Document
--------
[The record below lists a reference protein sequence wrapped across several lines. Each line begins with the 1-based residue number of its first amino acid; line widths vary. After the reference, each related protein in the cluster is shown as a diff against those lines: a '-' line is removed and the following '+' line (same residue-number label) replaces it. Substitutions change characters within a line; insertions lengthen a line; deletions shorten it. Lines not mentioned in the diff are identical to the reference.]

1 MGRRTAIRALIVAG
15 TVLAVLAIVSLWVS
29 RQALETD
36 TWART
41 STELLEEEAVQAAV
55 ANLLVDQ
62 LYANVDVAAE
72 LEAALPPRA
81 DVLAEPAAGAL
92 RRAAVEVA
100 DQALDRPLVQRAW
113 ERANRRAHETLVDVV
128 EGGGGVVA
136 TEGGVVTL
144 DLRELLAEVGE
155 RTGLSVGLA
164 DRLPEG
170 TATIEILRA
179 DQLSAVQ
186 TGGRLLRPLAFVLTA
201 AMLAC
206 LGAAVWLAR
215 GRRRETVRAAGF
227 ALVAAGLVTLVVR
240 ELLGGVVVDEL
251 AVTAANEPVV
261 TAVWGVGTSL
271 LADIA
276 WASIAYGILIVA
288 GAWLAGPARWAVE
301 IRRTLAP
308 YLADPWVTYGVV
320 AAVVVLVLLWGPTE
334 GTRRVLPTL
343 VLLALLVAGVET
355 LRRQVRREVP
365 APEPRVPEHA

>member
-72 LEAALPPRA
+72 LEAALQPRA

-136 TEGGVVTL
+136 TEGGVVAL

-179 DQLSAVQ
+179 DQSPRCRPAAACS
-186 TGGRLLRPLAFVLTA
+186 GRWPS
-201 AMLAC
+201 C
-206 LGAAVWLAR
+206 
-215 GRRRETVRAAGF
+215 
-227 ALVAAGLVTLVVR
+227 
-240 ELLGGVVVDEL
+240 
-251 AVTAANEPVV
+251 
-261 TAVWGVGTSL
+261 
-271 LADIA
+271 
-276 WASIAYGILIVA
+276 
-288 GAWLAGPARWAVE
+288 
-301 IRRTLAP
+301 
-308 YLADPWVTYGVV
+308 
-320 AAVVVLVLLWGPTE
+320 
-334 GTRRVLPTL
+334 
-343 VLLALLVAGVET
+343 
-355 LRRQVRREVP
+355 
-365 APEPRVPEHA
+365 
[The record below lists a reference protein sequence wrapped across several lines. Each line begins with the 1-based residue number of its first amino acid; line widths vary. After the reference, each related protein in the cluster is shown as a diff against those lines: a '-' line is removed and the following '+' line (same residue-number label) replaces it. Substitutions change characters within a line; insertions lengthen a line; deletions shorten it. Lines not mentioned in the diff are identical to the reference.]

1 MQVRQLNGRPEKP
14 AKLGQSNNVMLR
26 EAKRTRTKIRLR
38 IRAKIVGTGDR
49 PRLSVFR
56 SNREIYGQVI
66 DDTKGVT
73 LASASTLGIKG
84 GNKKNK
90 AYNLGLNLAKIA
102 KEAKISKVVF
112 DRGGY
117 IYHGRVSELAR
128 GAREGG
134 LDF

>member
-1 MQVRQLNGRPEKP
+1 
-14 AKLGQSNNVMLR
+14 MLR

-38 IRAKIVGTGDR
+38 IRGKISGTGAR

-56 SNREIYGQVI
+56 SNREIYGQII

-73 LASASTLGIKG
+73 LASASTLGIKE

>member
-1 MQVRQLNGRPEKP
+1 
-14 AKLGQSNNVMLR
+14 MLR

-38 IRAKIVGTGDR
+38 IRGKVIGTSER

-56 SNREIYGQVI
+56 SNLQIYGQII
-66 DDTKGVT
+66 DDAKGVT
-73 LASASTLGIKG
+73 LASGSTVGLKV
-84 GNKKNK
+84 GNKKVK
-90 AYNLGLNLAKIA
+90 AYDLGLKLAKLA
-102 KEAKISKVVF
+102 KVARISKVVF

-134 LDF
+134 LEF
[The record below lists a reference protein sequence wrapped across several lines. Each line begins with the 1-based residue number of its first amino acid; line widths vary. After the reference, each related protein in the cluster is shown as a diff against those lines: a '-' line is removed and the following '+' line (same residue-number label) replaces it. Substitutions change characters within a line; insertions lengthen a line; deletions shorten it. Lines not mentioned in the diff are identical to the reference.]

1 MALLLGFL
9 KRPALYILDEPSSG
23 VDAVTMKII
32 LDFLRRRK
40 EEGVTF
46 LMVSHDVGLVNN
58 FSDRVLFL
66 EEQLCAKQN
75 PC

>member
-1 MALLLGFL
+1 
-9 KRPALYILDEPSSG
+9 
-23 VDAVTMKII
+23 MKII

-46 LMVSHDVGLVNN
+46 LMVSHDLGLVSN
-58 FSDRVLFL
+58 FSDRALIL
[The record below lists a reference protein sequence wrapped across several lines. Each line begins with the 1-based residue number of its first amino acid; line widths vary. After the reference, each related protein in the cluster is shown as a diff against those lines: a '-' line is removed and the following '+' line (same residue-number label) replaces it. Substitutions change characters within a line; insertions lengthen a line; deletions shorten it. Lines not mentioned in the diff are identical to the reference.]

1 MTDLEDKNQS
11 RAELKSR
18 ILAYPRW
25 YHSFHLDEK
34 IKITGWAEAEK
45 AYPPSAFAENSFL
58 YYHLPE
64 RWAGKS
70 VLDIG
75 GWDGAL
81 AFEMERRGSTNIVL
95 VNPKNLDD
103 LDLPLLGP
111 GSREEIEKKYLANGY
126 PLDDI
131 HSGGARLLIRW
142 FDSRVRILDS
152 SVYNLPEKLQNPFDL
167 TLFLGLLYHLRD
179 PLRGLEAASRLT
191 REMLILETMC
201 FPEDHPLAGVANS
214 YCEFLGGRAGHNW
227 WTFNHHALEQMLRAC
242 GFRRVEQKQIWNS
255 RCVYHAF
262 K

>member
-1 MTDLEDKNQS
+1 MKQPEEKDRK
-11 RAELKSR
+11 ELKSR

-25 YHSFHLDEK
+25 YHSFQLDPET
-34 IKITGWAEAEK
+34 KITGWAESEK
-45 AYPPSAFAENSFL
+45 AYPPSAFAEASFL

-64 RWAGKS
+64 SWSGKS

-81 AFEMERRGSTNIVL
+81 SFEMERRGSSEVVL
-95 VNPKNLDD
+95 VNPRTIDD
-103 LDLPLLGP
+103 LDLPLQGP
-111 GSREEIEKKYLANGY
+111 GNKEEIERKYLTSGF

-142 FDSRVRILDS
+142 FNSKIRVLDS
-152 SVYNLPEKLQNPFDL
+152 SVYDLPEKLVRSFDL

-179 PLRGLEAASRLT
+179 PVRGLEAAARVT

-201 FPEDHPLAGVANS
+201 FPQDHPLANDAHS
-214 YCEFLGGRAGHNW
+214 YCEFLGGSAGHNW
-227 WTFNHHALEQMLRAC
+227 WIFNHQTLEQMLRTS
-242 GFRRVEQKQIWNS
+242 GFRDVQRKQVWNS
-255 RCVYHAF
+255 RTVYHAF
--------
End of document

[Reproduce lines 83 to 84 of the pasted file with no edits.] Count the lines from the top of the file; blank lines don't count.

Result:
1 MQVRQLNGRPEKP
14 AKLGQSNNVMLR